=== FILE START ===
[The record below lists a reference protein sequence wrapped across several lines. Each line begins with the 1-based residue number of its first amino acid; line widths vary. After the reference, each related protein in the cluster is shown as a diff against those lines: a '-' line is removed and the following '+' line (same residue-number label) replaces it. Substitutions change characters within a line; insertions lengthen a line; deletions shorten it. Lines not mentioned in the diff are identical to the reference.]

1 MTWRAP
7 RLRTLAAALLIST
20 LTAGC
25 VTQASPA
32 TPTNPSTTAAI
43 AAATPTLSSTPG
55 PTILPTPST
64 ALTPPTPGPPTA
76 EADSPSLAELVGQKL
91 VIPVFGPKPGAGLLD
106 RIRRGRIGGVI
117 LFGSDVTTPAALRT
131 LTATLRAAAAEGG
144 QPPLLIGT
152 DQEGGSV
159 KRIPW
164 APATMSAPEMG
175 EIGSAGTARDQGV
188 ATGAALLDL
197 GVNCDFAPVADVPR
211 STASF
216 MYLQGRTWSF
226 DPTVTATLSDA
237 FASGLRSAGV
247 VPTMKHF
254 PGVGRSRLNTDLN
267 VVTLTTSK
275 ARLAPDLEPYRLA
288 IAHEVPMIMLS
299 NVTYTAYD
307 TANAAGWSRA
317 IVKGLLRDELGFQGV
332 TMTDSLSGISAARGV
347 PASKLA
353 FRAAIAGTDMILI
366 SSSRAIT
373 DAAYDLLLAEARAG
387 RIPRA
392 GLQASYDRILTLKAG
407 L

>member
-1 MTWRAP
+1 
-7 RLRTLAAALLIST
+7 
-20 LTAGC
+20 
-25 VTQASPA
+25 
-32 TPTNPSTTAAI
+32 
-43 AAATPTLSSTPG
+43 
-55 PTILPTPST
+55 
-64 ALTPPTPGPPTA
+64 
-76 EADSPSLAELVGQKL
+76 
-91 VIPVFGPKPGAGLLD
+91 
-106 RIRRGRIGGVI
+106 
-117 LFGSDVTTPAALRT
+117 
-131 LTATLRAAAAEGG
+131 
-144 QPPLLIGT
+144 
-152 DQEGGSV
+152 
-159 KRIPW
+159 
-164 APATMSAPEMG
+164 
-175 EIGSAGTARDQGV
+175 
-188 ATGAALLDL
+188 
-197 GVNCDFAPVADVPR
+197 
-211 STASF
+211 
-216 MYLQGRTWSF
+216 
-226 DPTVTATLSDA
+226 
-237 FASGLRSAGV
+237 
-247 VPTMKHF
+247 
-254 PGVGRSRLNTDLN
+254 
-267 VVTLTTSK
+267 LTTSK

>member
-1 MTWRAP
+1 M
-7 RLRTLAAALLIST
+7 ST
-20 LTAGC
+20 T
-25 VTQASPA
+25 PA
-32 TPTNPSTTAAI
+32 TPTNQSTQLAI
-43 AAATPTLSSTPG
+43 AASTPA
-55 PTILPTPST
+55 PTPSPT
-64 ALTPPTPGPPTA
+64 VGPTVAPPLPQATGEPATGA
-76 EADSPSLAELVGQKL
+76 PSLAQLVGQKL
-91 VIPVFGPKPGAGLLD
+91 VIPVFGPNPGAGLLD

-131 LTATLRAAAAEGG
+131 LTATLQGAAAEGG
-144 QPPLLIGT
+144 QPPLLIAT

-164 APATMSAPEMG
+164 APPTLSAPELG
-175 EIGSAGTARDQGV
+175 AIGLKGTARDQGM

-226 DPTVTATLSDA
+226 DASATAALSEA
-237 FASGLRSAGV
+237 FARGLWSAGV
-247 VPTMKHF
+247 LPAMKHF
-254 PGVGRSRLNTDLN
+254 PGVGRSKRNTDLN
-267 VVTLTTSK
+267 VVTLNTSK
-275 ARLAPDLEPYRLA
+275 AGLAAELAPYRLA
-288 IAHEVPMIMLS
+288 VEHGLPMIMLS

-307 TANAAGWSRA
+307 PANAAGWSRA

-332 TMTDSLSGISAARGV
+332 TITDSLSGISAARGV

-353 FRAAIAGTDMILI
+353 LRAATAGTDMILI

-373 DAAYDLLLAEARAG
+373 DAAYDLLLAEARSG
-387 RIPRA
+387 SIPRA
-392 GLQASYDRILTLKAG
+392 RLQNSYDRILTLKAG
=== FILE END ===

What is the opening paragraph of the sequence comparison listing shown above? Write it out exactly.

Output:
[The record below lists a reference protein sequence wrapped across several lines. Each line begins with the 1-based residue number of its first amino acid; line widths vary. After the reference, each related protein in the cluster is shown as a diff against those lines: a '-' line is removed and the following '+' line (same residue-number label) replaces it. Substitutions change characters within a line; insertions lengthen a line; deletions shorten it. Lines not mentioned in the diff are identical to the reference.]